[ratelimits] Remarks regarding the Knot DNS 1.2.0 RRL implementation

Vernon Schryver vjs at rhyolite.com
Mon Mar 4 14:40:57 UTC 2013

> From: =?UTF-8?Q?Marek_Vavru=C5=A1a?= <marek.vavrusa at nic.cz>

> I believe you store qname hash in the buckets (+other data of course),
> so it's still
> possible to have a collision, it's just that you use more bits
> (qtype,rtype etc. stored separately)
> and allow buckets with different netblocks under a same hash.

Of course the BIND9 RRL hash function has collisions; collisions are
fundamental to hashing.  What can differ is what happens when there
is a collision.  What the BIND9 RRL code does not have is collisions
between different client IP addresses on the same bucket of counters,
timers, etc.  In the BIND9 RRL code, the hash function is used to find
a chain of buckets of counters, timers, etc.  That chain is searched
for the bucket with the right (QTYPE,QNAME,client IP).  I understand
your code and the NSD code to have a single bucket of counters, timers,
etc. for all (QTYPE,QNAME,client IP) tuples with a given hash value.

I think the cost of chaining to prevent collisions on counters, timers,
etc. is necessary, because the number of legitimate clients at which
the probability that at least 2 clients at different IP addresses will
collide on the same bucket of counters, timers, etc. without chaining
is approximately the square root of the number of buckets.  If you
have 1,000,000 buckets, then the probability is more than 0.5 that at
least 2 clients among 1000 IP addresses making the same request will
use the same bucket.  See https://www.google.com/search?q=birthday+paradox

At authoritative servers where RRL makes sense, different clients
are very likely to request the same (QTYPE,QNAME).

I understand that the NSD RRL code deals with those collisions on
counters by recommended very much larger thresholds for dropping
responses than the thresholds of 10 or even lower recommended for
the BIND9 code.  As long as the bad guys do not distribute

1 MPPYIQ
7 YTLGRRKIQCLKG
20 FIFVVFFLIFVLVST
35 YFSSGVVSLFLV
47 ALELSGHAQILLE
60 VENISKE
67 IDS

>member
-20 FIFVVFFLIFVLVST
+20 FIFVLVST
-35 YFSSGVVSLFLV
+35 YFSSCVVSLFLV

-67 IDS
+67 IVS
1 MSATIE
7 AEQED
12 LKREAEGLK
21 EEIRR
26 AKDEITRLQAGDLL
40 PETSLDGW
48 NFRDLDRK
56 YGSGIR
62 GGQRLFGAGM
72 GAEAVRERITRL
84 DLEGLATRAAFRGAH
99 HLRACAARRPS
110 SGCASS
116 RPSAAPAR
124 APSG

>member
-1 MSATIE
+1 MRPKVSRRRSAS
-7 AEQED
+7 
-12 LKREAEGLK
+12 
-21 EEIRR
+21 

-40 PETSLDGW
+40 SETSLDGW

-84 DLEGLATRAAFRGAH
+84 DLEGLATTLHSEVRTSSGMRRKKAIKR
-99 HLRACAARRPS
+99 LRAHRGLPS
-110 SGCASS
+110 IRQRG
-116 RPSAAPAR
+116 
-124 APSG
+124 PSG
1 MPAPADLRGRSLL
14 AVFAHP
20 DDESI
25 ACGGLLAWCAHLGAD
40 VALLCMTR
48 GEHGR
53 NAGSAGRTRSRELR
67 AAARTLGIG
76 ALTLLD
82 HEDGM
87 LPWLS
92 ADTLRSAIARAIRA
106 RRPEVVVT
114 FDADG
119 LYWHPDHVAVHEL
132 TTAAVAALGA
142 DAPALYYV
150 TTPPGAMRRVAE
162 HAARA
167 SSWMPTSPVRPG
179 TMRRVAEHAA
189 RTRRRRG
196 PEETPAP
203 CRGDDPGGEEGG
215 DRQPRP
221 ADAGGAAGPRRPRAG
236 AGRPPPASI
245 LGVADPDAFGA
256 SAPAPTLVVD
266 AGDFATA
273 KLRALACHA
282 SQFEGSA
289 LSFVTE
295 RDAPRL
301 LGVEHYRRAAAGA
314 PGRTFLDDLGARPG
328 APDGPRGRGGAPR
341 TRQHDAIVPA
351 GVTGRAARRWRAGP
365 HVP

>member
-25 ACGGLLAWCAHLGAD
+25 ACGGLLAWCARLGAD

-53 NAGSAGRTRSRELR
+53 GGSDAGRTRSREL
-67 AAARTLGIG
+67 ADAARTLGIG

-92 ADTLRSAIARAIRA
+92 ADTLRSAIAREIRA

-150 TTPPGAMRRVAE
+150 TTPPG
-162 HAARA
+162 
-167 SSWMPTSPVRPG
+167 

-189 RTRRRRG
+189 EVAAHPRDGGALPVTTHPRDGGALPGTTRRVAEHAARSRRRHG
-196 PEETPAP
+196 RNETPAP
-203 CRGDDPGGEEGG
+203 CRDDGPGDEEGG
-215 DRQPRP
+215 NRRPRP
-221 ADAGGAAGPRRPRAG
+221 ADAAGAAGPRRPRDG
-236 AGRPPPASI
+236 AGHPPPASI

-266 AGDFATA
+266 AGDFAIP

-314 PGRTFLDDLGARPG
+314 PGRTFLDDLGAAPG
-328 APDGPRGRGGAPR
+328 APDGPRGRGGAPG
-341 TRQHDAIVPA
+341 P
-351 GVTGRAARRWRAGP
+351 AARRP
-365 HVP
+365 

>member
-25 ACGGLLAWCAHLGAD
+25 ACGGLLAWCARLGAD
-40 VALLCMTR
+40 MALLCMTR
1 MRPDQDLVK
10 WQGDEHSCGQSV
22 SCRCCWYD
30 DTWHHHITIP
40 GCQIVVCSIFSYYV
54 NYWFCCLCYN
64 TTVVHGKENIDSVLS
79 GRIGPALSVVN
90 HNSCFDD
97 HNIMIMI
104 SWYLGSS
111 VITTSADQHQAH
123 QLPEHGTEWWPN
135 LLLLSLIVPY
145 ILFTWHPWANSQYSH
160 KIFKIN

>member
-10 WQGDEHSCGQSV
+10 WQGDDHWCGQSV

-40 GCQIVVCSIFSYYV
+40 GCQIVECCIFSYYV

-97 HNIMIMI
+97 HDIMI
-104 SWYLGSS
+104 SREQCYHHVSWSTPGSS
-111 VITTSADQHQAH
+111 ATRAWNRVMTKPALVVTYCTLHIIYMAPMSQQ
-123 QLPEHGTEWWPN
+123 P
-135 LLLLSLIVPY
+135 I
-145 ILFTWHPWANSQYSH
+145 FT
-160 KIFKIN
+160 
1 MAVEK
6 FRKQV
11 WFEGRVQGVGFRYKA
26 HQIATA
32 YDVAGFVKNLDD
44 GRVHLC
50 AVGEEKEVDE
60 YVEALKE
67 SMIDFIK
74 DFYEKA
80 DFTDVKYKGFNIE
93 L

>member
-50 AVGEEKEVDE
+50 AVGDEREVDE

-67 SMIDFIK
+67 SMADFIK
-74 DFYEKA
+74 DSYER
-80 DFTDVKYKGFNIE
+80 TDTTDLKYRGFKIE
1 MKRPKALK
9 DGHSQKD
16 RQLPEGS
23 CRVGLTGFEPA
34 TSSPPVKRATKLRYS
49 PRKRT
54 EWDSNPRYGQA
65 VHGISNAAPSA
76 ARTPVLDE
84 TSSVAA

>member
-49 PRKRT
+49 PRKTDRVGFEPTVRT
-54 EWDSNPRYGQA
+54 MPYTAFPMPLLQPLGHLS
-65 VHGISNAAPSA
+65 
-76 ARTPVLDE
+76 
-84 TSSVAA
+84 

reflection attacks, thresholds of 100 or 1000 are ok.

>                                         is there any finite limit as
> to how many buckets will it allocate?

There are both a minimum or initial number of buckets and a maximum
number of buckets.  When the maximum would be exceeded, the oldest
bucket is recycled.  Unless the number of attacking IP addresses is
larger than the number of buckets, it is safe to recycle the oldest

> this is not trivial nor time efficient and from my point of view, not
> worth the effort. Or am I missing something?

I'm not sure if we're talking about collisions.  If so, I think you
are missing the effects of the Birthday Paradox that make the
probability of collision between legitimate clients high.

You might notice that I wrote about collisions between clients instead
of collisions between requests.  That is because each bucket of counters,
timers, etc. in the BIND9 RRL code has a key consisting of
Using a 4 byte hash of the QNAME instead of variable space or a fixed
space of 255 bytes for the QNAME lets the buckets be a fixed, modest
size.  As long as a single DNS client fewer than than several thousand
requests/second, it is unlikely to suffer a false positive.  Besides,
a client making 1000s of requests/second for different QNAMEs probably
should be rate limited.

Vernon Schryver    vjs at rhyolite.com

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